When you’re mindful, you are aware of your thoughts and feelings as they are happening, without judging them as good or bad. Instead of letting your life pass you by, mindfulness allows you to live in the moment and be fully aware of your experiences.
Mindfulness is achieved through regular practice. It simply involves sitting still and observing the inner workings of your mind, often while guided by an instructor. It starts out simply by being mindful of your breath, and then advances to helping you become aware of your thoughts and feelings so that you can learn to respond with awareness, rather than react impulsively.
With regular practice mindfulness provides a space between your thoughts, emotions, urges, or impulses and your reactions to them so that you can respond in line with your values. Research has shown that people who practice mindfulness regularly* experience the following benefits:
- Increased attention and decreased hyperactivity and impulsivity
- Increased executive function (working memory, planning, and organization)
- Fewer conduct and anger management problems
- Increased emotional regulation and self-calming
- Increased social skills and social compliance
- Decreased anxiety and depression
- Overall less emotional distress
- More positive states of mind
- Better quality of life
- Lower blood pressure
- Increased sense of calmness, relaxation and quality of sleep
- Increased self-acceptance
*Most research is conducted on those who have practiced mindfulness daily (or almost daily) for 6-8 weeks. These benefits will usually not be seen after one practice, or even a regular weekly practice.
How to Practice Mindfulness
Whenever you spend time bringing your mind to the present moment, and then redirecting it back there whenever you notice that it wandering away, you are practicing mindfulness.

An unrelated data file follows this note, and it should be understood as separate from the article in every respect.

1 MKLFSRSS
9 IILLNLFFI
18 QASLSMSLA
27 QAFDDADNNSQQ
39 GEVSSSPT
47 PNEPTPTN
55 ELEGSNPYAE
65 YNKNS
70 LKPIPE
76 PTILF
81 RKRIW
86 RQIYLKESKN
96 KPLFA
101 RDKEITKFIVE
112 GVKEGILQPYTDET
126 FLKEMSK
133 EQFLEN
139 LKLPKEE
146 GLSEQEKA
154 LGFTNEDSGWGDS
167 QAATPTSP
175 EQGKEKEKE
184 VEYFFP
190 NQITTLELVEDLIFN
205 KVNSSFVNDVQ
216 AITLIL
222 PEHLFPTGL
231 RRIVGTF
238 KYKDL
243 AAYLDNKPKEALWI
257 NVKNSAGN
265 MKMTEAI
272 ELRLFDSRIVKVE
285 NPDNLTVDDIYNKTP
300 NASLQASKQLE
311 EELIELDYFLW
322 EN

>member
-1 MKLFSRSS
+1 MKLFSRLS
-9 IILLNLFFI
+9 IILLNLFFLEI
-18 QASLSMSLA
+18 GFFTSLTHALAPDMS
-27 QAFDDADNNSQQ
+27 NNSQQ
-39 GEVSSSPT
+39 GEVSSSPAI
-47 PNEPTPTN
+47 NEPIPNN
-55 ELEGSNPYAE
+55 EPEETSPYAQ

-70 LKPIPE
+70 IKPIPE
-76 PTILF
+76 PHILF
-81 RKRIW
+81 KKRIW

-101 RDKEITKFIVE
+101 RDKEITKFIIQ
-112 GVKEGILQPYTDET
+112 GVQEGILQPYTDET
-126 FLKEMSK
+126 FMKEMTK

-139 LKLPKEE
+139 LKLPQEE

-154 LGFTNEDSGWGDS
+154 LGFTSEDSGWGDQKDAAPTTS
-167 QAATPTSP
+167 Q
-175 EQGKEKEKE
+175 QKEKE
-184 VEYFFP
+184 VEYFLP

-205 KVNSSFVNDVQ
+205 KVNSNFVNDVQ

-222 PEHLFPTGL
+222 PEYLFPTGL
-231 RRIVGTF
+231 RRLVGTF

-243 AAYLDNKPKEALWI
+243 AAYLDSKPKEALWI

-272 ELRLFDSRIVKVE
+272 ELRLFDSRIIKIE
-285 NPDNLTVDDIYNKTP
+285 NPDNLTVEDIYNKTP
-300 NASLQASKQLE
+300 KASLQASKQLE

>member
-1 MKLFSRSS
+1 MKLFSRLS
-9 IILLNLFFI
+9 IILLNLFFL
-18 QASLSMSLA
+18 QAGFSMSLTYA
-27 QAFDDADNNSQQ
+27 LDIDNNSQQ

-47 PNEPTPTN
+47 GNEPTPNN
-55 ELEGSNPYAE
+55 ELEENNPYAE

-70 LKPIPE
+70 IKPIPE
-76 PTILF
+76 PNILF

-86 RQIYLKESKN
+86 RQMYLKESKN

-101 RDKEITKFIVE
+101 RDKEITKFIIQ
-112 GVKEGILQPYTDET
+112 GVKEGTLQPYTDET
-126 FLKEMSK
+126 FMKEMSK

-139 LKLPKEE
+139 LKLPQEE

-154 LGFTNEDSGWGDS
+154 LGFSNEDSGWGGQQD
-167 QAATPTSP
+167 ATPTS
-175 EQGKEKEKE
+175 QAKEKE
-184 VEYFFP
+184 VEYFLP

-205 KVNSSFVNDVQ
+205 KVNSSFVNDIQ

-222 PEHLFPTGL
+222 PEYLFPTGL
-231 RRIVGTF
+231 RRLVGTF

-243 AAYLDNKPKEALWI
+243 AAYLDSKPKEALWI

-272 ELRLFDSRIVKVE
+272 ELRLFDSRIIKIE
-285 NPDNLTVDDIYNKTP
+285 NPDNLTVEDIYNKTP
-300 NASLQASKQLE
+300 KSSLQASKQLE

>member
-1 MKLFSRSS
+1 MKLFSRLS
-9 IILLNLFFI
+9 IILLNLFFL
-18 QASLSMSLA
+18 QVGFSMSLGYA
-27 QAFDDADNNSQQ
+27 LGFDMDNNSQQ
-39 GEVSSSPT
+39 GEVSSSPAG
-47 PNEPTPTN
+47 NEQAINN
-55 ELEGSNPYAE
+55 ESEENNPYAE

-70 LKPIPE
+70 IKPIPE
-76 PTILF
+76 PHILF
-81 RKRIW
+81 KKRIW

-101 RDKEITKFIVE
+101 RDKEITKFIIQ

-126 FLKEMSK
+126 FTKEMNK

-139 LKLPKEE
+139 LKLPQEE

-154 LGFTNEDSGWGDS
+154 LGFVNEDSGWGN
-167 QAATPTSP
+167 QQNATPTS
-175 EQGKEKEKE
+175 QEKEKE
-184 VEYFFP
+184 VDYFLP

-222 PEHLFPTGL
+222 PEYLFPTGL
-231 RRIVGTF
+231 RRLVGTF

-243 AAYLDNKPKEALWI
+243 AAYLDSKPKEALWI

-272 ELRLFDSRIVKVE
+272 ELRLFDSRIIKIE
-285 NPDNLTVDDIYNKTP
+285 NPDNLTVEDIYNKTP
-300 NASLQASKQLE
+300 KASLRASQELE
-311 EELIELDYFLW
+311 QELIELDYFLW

To bring your mind to the present moment all you need to do is find an anchor for your attention. This can be anything that you can sense using one of your five senses, or it can be a physical sensation like your breath.
Here are some tips to get you started.
- Select a few minutes each day to sit down and meditate. Close your eyes and bring your full attention to where you feel your breath move through your body.
- Each time that you notice that you’ve become distracted by something else, just direct your attention back to your breath.
- This will happen over and over, so the practice becomes noticing that your mind has wandering, and gently bringing it back.
- Mind wandering is not a mistake or a problem at all, rather it gives you more chances to strengthen your mindfulness “muscle” by directing your attention back to the present.
- Think of meditating like exercise for your mind. Your mind drifting away from the present is like your arm lowering from a bicep curl. Each time you notice it and bring it back to the breath, your arm is curling up and building that muscle. So each random thought becomes another opportunity to become stronger in your practice.
- Select one daily activity to start doing mindfully. Many people enjoy mindfully petting their dog or cat, taking sips of coffee, eating a piece of candy, or even washing their face or brushing their teeth. To bring mindful attention to this activity, simply pay attention to one or more of your five senses, and just like when meditating, every time your mind wanders, gently bring it back to those sensations to come back to the present.
- Mindfulness is most easily learned, and regular practice is most often established, when one participates in a mindfulness course. So if you’re having trouble with mindfulness try to be kind to yourself and don’t give up. It takes time (often 4-6 weeks) to notice the full benefits of mindfulness, so try to stick with it even if you don’t notice any changes right away. Also check out some common mindfulness misconceptions that may be getting in your way.
- If you continue to have trouble, or want to have the best chance of success, a course taught live by a trained mindfulness instructor may be right for you.
We offer 6-8 week mindfulness courses throughout the year for children, teens, adults, and mental health professionals. We also lead classes and do workshops for businesses, schools, sports teams, and other organizations upon request. See the Mindfulness Courses tab for more information about the classes that are enrolling now, or contact Dr. Laura Chackes at firstname.lastname@example.org to discuss options for a personalized course, workshop, or presentation for your organization.